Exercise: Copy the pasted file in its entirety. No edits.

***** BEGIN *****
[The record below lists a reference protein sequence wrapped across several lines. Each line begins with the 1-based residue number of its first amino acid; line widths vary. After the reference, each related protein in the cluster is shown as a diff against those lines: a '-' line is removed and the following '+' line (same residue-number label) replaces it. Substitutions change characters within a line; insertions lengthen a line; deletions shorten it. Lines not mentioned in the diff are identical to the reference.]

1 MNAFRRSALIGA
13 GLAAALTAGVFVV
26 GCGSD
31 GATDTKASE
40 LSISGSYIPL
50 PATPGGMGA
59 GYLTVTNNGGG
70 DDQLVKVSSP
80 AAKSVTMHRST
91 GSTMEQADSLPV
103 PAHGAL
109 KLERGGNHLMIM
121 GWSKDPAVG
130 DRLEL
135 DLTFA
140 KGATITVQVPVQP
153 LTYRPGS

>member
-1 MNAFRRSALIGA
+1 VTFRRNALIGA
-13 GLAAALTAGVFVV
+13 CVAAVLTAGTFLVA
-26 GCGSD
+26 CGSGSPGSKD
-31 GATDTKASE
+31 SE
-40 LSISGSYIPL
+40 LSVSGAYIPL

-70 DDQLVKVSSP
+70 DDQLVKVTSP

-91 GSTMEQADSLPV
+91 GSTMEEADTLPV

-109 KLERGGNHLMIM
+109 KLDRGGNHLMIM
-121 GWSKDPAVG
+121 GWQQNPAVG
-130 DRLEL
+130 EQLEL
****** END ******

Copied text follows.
[The record below lists a reference protein sequence wrapped across several lines. Each line begins with the 1-based residue number of its first amino acid; line widths vary. After the reference, each related protein in the cluster is shown as a diff against those lines: a '-' line is removed and the following '+' line (same residue-number label) replaces it. Substitutions change characters within a line; insertions lengthen a line; deletions shorten it. Lines not mentioned in the diff are identical to the reference.]

1 MNAFRRSALIGA
13 GLAAALTAGVFVV
26 GCGSD
31 GATDTKASE
40 LSISGSYIPL
50 PATPGGMGA
59 GYLTVTNNGGG
70 DDQLVKVSSP
80 AAKSVTMHRST
91 GSTMEQADSLPV
103 PAHGAL
109 KLERGGNHLMIM
121 GWSKDPAVG
130 DRLEL
135 DLTFA
140 KGATITVQVPVQP
153 LTYRPGS

>member
-1 MNAFRRSALIGA
+1 VTFRRNALIGA
-13 GLAAALTAGVFVV
+13 CVAAVLTAGTFLVA
-26 GCGSD
+26 CGSGSPGSKD
-31 GATDTKASE
+31 SE
-40 LSISGSYIPL
+40 LSVSGAYIPL

-70 DDQLVKVSSP
+70 DDQLVKVTSP

-91 GSTMEQADSLPV
+91 GSTMEEADTLPV

-109 KLERGGNHLMIM
+109 KLDRGGNHLMIM
-121 GWSKDPAVG
+121 GWQQNPAVG
-130 DRLEL
+130 EQLEL